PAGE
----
Our Changing Gears project is on the road, bringing you stories of towns where one company still affects everybody's lives.
We've been to Wisconsin, and Illinois.
Now reporter Kate Davidson takes us to Michigan's Upper Peninsula.
That's where North America's biggest supplier of iron ore has been blasting the earth, and creating jobs, for more than 160 years.
The city of Ishpeming is small. It's a place where you can't throw a rock without hitting a miner. Like Steve Carlson. After high school he worked 37 years for the mines.
S CARLSON: When I started as a young man, all the old bucks set you straight on the do's and the do nots. And what you want to do is go home every day to your family.
K HIETIKKO: The first day there I thought, what am I getting myself into here?
Ken Hietikko operates an enormous shovel at the Tilden and Empire open pit mines outside of town. They're deep craters that have produced more than 450 million tons of iron ore. Hietikko runs the machinery of giants. The first time he saw it, he was struck with awe.
K HIETIKKO: And I still am. You know this is me running this great big piece of equipment. And, and supplying a living for a lot of people in our area. And supplying iron ore to the world actually.
Hietikko calls mining is a dinosaur industry … one of the last places where a blue-collar kid with little education can make good money for life. As for Ishpeming, it wouldn't exist if this company hadn't started mining the UP in 1848.
D Hemmila: What we tell people is that steel in North America really begins here in Michigan's Upper Peninsula.
Dale Hemmila is with Cliffs Natural Resources, aka Cleveland Cliffs. We're standing at the edge of the company's Empire pit, which stretches nearly a mile long and a mile wide. Here, the miners extract low grade ore to be processed into higher grade pellets.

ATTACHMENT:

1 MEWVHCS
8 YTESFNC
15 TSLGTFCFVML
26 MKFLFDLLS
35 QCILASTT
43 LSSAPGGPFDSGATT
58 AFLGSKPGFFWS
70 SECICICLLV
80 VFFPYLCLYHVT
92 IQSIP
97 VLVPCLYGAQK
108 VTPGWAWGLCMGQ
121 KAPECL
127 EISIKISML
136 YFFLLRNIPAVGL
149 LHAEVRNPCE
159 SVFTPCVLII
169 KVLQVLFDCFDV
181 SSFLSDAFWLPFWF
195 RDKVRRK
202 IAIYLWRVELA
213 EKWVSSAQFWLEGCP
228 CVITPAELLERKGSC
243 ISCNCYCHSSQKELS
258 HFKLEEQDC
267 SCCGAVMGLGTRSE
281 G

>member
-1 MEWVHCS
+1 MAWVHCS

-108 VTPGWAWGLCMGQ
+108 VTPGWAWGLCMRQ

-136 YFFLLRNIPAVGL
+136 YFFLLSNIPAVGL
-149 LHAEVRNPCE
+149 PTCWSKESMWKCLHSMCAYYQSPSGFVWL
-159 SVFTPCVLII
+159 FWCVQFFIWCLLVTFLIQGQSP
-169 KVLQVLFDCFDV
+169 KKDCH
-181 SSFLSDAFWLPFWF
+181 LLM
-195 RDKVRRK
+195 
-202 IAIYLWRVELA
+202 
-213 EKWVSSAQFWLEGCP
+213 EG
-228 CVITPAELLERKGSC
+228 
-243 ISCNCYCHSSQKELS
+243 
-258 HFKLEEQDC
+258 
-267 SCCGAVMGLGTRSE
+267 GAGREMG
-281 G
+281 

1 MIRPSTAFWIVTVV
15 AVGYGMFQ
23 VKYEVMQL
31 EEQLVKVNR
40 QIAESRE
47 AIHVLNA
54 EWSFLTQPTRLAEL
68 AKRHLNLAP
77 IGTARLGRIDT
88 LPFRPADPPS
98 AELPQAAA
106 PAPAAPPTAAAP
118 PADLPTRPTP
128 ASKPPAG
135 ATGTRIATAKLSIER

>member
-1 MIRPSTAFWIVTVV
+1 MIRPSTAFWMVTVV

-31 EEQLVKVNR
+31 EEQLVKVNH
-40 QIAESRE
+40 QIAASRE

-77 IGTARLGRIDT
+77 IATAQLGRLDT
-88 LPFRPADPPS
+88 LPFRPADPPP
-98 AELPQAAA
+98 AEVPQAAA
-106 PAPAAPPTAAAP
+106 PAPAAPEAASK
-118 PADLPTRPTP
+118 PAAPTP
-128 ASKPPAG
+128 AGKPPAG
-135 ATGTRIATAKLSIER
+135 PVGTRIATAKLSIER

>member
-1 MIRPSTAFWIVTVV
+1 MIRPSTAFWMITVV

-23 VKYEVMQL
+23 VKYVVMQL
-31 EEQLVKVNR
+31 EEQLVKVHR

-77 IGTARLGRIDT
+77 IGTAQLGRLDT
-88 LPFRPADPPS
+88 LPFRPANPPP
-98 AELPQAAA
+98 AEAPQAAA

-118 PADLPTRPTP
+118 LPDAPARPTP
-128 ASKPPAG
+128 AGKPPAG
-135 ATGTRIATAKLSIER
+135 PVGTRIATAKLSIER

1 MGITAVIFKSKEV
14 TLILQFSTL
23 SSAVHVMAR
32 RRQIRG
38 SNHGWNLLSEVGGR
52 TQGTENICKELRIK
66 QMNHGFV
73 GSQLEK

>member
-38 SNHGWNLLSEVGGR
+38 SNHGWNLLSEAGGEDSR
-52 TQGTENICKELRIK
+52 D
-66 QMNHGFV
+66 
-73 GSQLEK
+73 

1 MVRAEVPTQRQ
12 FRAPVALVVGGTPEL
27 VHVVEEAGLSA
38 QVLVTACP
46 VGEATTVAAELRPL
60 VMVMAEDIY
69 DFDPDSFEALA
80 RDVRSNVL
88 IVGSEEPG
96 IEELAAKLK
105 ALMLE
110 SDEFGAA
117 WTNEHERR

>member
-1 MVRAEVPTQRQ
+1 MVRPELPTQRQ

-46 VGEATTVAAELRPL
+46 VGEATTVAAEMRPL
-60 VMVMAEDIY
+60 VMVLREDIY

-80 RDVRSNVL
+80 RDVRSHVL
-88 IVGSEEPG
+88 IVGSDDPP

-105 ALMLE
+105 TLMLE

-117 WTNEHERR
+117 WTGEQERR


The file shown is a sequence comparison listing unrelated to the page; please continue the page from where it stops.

D Hemmila: Well, the pellet is about the size of a marble. And literally we create billions of them on an annual basis here.
Pellet prices are high right now - countries like China and India are using a lot of iron ore, to make a lot of steel. And that's good for Cliffs. Dale Hemmila says when you add up payroll, taxes, electricity and supplies … the company has a regional economic impact of more than 830 million dollars. That includes 600 employees in Ishpeming and lot of other people who rely on the economic oxygen of the mines.
S SUNDQUIST: This right here are the women's boots that we carry.
Like Sandra Sundquist. Where else besides Ishpeming could a gal sell 800 pairs of steel boots a year?
S SUNDQUIST: We do have an issue in the UP of wide feet, and we actually call them pasty feet. They need extra wide boots.
She has them in stock at Wilderness Sports downtown. And down the road is a big guy, Lee Woods, who provides giant tires for those giant haulers.
L WOODS: This tire weighs 10,500 pounds. It's twelve and half feet in diameter and these are just almost 50,000 apiece.
Which all begs the question: How long is this gonna last?
J OTTENWESS: Well, the iron's gonna run out sometime. The ore'll run out sometime. I don't know when.
Jered Ottenwess is Ishpeming's city manager. He says it's hard to do long range planning when the local economy is so dependent on one company.
J OTTENWESS: What's Ishpeming gonna look like in 25 years? Well that's entirely predicated on whether Cliffs is still gonna be here, operating those mines. If they're not, what's our economy actually going to look like?
All of Marquette County is trying to grow tourism, education and health care, which are already big employers. But the city manager worries Ishpeming won't diversify fast enough. Meanwhile, Dale Hemmila says Cliffs is trying to extend the life of the Empire pit to 2015. He says the Tilden Mine should operate another 30 or 35 years … depending on economic viability.
For Changing Gears, I'm Kate Davidson, in Ishpeming.